Let The Music Play

November 5, 2013 | by Todd Pierce

The other day a co-worker asked me, “Todd, what’s your least favorite type of music?” I answered without hesitation, “Country.” She then asked, “Would you rather lose the ability to hear or only be able to listen to country music for the rest of your life?” I replied, “I’d rather be forced to only listen to country.”

Although an odd conversation, it got me thinking about how music is integrated into my life, especially during the workday. And today, it has percolated in me so much that I keep up with every article that Country Thang puts out.


When I think about my daily routine as a graphic designer, I’ll admit, it always includes listening to music at some point of the day. Whether it is on Pandora, Spotify or iTunes, I need to be listening to something to help keep me focused. Although some people say there is no way they could listen to music while working, I’ve found that it helps me get in the zone of my designs by blocking outside distractions.

Distraction Zone

I get so in the “zone” when listening to music that there have been times when hours go by before I realize the Pandora station I was tuned in to has stopped playing. (I know I can’t be the only person this has happened to.) This is what happens to me when I listen to music; I become oblivious to my surroundings and consumed in my work.


I don’t have one particular music genre I’d consider as my go-to—most of the time I couldn’t even tell you what artist I’m listening to—but I think having something to block unwanted white noise positively influences my designs (and productivity).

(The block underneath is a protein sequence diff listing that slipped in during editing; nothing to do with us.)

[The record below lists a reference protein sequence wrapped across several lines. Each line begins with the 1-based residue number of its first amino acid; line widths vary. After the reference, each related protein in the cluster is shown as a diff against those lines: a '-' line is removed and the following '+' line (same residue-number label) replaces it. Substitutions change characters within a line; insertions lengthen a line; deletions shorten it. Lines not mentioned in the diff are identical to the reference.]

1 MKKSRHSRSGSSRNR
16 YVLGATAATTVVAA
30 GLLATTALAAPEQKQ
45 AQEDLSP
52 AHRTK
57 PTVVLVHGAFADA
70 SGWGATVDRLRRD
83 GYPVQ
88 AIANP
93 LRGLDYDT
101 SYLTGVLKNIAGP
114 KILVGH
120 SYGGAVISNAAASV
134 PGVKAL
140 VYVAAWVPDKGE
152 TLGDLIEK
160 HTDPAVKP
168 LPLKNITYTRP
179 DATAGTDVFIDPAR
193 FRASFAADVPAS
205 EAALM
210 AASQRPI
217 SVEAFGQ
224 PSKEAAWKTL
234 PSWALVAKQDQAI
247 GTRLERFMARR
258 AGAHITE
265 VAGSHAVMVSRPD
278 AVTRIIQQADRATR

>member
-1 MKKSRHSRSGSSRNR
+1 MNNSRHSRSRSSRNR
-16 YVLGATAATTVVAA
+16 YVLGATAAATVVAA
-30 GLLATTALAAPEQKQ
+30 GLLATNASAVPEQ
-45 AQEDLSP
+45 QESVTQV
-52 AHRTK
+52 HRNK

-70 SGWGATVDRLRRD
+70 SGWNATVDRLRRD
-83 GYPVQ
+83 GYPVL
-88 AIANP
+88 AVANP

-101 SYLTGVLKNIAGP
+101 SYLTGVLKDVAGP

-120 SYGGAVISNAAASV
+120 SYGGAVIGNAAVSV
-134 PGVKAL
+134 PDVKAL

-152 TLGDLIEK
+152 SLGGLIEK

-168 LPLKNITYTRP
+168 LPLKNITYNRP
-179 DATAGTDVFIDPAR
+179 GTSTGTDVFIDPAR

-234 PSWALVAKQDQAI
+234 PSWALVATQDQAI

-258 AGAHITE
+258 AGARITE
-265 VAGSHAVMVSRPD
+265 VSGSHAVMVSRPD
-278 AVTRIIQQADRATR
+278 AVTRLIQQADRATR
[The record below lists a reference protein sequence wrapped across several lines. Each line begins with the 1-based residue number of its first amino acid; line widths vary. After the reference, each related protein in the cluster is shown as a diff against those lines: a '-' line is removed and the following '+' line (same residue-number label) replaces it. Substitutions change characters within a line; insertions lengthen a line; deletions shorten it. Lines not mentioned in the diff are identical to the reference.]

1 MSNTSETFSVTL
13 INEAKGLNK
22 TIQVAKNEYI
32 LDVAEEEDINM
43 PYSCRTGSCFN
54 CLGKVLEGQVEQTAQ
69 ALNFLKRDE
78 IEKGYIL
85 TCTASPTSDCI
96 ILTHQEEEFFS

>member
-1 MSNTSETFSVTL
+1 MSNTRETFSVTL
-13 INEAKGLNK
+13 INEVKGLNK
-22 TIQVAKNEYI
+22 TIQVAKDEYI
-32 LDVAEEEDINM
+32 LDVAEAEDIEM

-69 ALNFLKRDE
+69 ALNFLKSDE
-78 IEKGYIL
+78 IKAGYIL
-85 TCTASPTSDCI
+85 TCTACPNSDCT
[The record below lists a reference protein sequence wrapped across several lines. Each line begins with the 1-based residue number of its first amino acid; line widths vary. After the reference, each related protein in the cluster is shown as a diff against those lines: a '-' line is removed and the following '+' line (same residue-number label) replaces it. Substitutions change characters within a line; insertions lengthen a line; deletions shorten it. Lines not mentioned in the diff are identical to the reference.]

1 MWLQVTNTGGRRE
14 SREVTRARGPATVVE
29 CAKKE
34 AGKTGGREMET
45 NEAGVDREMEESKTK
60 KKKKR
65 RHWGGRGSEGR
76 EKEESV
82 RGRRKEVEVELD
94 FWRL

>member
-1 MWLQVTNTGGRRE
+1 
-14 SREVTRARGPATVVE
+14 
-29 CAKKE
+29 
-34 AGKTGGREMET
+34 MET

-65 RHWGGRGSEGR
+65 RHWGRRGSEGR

Not Listening

Now, I’m not saying that I’m the guy in the office who sits with his headphones on and listens to music so loud that an atomic bomb wouldn’t interrupt him. I’m still very social with my co-workers and enjoy collaborating with them to create amazing work. However, there are definitely times when you could walk through our office and every single designer, copywriter and programmer has their headphones on with a deep look of concentration in their eyes—creating beautiful works of art, no doubt.

I know I’d be making a bold statement if I said that music affects everyone the same way it does for me. So let me know how you feel. Does music help your creative juices flow? Or do you find yourself more productive sans music?

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